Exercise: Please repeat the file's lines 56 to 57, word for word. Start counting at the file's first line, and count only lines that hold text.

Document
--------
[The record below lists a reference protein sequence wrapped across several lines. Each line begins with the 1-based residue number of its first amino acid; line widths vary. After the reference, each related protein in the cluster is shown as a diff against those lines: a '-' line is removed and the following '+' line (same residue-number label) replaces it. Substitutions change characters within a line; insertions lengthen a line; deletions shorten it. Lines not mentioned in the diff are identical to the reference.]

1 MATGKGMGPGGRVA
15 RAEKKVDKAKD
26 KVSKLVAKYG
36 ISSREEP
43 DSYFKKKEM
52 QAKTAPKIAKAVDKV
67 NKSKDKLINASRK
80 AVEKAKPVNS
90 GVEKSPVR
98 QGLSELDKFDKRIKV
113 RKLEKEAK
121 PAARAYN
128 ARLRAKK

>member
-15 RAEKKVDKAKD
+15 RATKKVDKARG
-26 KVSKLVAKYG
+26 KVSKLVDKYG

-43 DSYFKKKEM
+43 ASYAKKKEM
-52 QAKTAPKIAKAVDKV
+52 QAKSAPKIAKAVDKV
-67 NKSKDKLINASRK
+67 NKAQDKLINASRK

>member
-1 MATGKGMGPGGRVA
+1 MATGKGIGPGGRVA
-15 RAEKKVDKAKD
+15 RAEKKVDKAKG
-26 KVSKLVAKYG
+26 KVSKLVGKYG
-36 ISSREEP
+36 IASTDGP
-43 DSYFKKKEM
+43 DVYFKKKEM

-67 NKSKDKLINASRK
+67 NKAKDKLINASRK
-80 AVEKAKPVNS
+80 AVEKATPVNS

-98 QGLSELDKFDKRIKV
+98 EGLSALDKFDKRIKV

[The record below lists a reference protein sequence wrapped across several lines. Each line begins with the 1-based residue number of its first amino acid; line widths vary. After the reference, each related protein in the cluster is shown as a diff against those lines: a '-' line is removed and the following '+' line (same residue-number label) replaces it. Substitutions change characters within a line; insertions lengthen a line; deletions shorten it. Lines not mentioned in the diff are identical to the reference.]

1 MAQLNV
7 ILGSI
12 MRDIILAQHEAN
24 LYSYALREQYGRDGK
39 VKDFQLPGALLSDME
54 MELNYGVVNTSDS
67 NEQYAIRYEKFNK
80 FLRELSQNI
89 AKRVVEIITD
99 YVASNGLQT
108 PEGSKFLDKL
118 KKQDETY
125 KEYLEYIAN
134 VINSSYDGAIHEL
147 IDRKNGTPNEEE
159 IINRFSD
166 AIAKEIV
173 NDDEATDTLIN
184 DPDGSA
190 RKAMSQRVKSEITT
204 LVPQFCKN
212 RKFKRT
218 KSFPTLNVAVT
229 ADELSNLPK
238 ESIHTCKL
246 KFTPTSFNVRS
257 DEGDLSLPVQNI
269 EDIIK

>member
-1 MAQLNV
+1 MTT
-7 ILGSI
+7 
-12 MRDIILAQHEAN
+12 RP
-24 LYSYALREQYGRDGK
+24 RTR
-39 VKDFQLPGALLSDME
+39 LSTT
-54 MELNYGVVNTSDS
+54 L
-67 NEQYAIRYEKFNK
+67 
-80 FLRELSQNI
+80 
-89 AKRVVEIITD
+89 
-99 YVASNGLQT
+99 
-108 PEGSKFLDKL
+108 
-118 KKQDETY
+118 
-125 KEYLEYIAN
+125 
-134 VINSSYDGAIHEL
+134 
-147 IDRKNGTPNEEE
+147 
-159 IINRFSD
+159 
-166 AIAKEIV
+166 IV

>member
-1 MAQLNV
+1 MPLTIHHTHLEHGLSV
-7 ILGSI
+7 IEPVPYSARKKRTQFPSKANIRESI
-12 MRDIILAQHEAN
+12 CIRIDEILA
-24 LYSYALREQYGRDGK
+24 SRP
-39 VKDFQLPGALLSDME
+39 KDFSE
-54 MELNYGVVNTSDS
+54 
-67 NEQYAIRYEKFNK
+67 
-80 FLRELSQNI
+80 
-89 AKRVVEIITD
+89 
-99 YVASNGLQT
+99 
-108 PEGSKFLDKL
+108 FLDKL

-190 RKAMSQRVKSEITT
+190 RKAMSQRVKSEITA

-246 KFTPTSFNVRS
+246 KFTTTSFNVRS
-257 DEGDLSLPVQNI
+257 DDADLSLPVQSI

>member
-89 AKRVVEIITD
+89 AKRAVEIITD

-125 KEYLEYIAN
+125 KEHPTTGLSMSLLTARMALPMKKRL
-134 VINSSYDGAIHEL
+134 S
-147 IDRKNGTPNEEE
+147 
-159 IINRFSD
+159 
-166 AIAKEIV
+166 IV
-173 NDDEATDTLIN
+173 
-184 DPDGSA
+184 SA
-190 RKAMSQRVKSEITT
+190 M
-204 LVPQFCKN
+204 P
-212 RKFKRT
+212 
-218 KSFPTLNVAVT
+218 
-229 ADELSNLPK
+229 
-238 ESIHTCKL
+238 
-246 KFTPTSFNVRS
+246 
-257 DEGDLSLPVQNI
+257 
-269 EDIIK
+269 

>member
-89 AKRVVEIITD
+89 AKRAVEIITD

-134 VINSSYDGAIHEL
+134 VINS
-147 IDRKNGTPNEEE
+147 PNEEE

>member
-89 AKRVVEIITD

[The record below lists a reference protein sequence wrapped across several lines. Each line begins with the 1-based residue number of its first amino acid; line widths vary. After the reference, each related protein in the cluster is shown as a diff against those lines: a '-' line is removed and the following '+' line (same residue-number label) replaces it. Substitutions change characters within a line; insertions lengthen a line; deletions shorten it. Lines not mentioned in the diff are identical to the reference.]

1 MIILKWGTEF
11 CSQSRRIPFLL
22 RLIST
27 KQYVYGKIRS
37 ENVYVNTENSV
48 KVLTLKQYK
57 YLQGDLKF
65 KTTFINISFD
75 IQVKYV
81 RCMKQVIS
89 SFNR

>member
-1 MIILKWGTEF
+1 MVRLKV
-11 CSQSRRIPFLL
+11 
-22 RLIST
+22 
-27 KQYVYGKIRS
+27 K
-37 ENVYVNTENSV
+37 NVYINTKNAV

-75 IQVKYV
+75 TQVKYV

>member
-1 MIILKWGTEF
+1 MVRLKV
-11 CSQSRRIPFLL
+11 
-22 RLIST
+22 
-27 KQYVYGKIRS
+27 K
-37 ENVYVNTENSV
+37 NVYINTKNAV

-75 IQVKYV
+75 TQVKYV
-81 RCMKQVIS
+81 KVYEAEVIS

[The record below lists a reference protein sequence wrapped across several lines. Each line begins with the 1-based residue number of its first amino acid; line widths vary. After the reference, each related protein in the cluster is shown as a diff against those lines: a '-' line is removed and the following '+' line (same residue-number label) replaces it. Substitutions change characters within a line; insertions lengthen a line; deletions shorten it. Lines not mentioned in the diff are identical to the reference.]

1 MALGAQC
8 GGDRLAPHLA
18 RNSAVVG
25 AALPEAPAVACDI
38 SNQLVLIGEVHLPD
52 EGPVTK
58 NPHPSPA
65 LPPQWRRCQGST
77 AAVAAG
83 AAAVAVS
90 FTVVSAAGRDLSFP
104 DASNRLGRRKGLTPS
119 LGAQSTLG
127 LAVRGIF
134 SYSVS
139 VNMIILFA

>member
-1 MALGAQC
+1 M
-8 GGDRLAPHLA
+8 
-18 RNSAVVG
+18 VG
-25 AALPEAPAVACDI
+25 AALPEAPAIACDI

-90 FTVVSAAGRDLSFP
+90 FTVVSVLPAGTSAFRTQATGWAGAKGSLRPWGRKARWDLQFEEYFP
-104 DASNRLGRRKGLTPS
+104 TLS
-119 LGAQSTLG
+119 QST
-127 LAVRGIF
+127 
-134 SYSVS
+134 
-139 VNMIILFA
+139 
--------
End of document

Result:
125 KEYLEYIAN
134 VINSSYDGAIHEL